Duterte to SolGen: Order COA to look into Philippine Red Cross

Jamaine Punzalan, ABS-CBN News

Posted at Sep 16 2021 12:30 PM | Updated as of Sep 16 2021 02:14 PM

Duterte questions PRC blood fees, again insults Gordon's weight

President Rodrigo Duterte talks to the people after holding a meeting with the Inter-Agency Task Force on the Emerging Infectious Diseases (IATF-EID) core members at the Malacañang Palace on Sept. 13, 2021. King Rodriguez, Presidential Photo
President Rodrigo Duterte talks to the people after holding a meeting with the Inter-Agency Task Force on the Emerging Infectious Diseases (IATF-EID) core members at the Malacañang Palace on Sept. 13, 2021. King Rodriguez, Presidential Photo

MANILA — President Rodrigo Duterte has ordered the government's lead lawyer to instruct the Commission on Audit (COA) to look into the finances of the Philippine Red Cross. 

The humanitarian organization is chaired by Sen. Richard Gordon, who is leading a legislative inquiry into the Duterte government's pandemic transactions, including the procurement of allegedly overpriced anti-virus masks and face shields. 

Duterte said all his Cabinet members had nothing to do with corruption. 

"Ang mga senador, meron [corruption]. Gordon is one," he said in a taped meeting with officials that aired on Thursday.

"I am ordering the SolGen, si [Jose] Calida, to write [COA chairperson Michael] Aguinaldo a latter and ask Aguinaldo to conduct immediately an audit d’yan sa Red Cross na ‘yan," the President continued. 

(There is corruption among senators... I am ordering the SolGen, Calida, to write Aguinaldo a latter and ask Aguinaldo to conduct immediately an audit on that Red Cross.) 

Video courtesy of PTV

 
DUTERTE GOES FOR BLOOD

Duterte earlier accused Gordon of using the PRC to promote his political plans. The senator is known to be eyeing a second bid for the presidency. 

In his latest speech, Duterte questioned why the organization charges fees for blood donations it collects from volunteers. 
 
"Iyong corruption mo d’yan sa Red Cross, buhay ang nilalaro mo d’yan. As a matter [of fact], ang kapital mo nga dugo. Hindi ka na nahiya d’yan," he said, addressing Gordon. 

(Your corruption there at Red Cross, you are playing with lives there. As a matter of fact, your capital is blood. You don't even have shame.)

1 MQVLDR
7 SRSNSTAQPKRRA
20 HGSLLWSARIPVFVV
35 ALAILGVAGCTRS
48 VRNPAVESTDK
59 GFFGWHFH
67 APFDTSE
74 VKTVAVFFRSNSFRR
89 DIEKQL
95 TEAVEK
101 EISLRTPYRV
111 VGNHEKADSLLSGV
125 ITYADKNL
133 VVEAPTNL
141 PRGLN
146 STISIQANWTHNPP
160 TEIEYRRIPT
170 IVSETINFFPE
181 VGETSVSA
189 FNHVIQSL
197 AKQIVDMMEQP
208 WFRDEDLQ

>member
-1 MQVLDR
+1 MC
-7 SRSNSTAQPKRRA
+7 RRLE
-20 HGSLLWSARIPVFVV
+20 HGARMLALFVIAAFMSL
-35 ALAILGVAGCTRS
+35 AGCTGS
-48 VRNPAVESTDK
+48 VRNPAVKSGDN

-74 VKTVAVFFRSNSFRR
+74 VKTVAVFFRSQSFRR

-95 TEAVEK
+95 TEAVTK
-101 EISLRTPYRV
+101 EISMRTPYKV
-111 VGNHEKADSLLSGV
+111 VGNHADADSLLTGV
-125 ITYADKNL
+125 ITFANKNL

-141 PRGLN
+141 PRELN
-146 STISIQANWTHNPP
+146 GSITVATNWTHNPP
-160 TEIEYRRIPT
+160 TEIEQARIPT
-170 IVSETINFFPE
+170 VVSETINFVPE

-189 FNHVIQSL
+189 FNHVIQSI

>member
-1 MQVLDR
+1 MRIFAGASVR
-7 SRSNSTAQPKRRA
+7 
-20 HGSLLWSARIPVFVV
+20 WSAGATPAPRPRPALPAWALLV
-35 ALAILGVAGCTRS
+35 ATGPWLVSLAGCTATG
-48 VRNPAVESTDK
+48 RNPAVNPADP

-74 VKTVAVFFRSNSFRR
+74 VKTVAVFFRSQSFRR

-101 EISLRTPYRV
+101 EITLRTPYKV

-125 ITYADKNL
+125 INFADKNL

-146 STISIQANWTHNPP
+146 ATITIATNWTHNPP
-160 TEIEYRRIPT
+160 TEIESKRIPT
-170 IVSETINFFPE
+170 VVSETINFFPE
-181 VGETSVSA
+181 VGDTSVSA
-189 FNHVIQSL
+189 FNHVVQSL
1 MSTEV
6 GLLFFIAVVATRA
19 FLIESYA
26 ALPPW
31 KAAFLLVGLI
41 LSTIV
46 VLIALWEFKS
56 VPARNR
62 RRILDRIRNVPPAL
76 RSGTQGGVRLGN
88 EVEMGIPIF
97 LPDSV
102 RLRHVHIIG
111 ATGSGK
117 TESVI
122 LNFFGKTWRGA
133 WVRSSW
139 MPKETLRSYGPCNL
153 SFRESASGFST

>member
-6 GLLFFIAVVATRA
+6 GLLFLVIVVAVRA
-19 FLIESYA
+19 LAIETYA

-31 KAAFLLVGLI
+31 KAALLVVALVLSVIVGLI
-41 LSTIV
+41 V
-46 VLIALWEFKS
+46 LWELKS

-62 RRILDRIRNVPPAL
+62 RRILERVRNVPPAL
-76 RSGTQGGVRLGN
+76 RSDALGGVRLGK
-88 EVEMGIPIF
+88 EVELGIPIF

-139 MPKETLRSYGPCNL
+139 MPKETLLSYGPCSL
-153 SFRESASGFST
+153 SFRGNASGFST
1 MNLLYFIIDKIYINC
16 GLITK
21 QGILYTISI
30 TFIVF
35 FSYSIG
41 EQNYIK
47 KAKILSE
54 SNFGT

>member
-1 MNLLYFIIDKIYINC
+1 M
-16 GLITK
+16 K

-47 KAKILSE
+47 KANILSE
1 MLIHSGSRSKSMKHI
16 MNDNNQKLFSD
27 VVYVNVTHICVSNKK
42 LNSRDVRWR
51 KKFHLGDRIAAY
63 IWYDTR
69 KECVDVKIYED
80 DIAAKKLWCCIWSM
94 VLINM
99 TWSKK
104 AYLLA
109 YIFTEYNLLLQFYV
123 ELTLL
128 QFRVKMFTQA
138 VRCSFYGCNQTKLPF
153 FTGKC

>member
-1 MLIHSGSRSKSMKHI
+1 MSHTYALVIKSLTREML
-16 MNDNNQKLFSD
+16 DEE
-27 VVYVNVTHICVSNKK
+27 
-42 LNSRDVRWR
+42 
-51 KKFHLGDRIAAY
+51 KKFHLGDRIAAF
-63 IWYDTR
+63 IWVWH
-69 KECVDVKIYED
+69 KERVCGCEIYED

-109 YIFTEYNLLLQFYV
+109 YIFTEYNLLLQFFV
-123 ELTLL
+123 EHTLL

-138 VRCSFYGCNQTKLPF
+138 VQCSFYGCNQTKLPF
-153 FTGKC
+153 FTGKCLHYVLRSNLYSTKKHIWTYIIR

"Kung makausap ko si Dracula, ipakagat kita natutulog, kuhanin lahat ng dugo mo. Marami kang dugo, katawan mo bilog na bilog, puro dugo ‘yan," the President said of the stocky lawmaker. 

(If I can speak with Dracula, I will tell him to bite you as you sleep, get all your blood. You have a lot of blood, your body is so round, that's full of blood.)

The health department on its website says while donated blood is free, "there are significant costs associated with collecting, testing, preparing components, labeling, storing and shipping; recruiting and educating donors; and quality assurance."

"As a result, processing fees are charged to recover costs," it said. "Processing fees for individual blood components vary considerably." 

The "acceptable" maximum processing fee for blood and its components range from P700 to P1,500, said the agency. 

CAN COA LOOK INTO RED CROSS?

COA's Aguinaldo has said state auditors had no jurisdiction over the humanitarian organization as it is not a government agency. 

He said COA could only look into the state medical insurer's payments to the Red Cross for running COVID-19 tests.

Duterte earlier said COA would be committing dereliction of duty if it won't audit the Red Cross. 

The PRC, meanwhile, said it "merely stepped up" when authorities failed to address the need for COVID-19 testing, which it said "should be the job of government."

The organization added it "allowed their finances to bleed from operational expenses and supplies related to testing" because the government failed to settle its ballooning debt. 

The PRC Board of Governors, in a statement, said it does not receive any funds from the government. 

It added that the PRC is audited by a private and international accounting firm, which has spotted no anomalies with the organization's handling of funds from numerous donors.

Gordon, meanwhile, said Duterte was "covering his tracks [and] trying to protect his people" with his tirades.